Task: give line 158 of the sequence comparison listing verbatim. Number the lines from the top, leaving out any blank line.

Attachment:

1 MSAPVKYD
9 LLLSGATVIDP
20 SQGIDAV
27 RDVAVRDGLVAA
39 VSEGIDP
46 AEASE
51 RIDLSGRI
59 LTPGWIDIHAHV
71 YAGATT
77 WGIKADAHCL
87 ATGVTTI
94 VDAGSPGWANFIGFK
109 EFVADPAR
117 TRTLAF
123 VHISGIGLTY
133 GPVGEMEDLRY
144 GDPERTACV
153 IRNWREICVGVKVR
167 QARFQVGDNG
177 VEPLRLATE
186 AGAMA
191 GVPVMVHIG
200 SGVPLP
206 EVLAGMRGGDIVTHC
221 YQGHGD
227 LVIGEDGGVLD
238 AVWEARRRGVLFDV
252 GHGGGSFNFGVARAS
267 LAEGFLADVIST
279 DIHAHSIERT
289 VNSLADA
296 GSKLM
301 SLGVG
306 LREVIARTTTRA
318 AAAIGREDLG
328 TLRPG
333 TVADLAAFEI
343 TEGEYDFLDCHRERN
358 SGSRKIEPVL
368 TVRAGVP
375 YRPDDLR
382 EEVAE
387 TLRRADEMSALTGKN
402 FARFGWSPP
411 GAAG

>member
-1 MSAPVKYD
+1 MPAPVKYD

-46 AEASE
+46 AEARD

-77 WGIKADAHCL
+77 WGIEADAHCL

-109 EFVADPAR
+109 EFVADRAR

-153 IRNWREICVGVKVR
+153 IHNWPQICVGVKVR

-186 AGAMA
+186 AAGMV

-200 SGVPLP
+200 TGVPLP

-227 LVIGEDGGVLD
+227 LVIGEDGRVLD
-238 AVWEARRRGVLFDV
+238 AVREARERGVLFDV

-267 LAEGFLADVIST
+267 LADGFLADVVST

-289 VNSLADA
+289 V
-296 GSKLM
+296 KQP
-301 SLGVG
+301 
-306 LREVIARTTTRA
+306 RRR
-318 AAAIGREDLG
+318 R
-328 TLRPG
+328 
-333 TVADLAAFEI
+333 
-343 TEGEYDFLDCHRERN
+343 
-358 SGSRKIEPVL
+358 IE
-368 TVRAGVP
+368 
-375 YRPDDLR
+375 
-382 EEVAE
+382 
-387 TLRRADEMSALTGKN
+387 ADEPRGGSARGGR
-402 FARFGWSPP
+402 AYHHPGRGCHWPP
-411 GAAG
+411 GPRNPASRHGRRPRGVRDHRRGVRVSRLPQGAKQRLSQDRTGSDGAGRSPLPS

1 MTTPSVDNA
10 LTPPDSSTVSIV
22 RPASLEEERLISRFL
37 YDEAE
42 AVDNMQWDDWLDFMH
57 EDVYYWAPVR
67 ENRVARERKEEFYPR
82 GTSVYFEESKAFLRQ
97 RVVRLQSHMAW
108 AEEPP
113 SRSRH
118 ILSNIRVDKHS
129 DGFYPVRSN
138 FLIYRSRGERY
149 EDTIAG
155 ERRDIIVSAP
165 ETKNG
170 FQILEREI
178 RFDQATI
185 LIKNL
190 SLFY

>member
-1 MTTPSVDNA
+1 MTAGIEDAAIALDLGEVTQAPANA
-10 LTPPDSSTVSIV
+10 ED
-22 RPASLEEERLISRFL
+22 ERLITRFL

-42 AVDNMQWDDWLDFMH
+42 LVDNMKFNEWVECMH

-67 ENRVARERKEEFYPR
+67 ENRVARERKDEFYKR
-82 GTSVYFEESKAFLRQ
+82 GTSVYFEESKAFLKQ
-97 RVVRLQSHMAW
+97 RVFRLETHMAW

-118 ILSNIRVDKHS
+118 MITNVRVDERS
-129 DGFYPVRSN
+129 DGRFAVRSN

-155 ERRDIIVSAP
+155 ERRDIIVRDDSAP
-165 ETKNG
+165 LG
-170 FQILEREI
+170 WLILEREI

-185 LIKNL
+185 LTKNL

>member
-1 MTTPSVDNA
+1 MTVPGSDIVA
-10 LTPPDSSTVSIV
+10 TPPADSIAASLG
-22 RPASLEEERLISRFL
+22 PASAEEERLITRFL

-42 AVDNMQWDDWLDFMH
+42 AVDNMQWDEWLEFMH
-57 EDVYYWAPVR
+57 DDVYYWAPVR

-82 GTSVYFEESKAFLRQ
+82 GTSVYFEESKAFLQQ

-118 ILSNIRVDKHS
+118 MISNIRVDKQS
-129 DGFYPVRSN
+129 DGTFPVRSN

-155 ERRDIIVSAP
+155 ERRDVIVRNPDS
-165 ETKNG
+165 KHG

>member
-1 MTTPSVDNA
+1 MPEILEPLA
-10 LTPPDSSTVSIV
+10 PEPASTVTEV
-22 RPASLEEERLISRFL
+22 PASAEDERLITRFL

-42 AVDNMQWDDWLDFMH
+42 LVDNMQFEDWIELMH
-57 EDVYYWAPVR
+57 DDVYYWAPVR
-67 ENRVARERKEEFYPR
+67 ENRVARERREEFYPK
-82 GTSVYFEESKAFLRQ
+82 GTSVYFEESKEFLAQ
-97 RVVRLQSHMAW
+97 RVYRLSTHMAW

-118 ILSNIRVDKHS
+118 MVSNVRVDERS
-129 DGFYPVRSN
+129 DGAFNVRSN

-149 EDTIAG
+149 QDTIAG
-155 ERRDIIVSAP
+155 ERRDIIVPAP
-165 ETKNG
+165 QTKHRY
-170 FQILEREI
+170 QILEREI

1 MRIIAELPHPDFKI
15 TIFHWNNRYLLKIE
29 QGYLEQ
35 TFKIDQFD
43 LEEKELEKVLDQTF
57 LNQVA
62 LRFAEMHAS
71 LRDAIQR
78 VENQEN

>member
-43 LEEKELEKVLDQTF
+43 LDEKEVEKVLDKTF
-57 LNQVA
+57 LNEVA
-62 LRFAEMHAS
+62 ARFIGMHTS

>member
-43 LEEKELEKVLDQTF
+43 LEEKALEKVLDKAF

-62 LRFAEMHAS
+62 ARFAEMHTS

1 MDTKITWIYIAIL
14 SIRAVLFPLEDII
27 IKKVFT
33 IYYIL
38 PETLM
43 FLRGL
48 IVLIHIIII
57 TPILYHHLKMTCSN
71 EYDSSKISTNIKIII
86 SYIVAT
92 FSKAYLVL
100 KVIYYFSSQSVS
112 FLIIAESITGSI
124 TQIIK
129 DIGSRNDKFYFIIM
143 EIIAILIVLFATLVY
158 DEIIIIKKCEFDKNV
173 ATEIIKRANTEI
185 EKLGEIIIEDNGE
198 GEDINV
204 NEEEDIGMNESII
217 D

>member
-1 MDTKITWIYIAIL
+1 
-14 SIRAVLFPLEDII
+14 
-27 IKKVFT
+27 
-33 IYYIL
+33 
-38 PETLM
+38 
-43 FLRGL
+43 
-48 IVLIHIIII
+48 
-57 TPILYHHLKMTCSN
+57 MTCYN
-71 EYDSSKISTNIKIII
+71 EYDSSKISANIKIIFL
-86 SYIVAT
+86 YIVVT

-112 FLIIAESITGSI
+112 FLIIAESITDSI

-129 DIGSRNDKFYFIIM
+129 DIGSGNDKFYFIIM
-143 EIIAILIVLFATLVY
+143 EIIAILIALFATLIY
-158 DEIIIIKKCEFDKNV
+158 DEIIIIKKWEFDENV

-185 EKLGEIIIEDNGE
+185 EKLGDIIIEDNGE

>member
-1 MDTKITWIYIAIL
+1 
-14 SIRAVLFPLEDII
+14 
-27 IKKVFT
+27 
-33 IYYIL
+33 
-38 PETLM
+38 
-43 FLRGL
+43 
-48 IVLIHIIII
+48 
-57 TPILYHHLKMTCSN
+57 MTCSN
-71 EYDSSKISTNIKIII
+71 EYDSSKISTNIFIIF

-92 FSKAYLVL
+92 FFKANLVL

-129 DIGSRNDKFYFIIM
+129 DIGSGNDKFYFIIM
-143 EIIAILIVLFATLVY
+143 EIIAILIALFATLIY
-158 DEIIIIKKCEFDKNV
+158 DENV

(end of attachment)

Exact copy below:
-118 ILSNIRVDKHS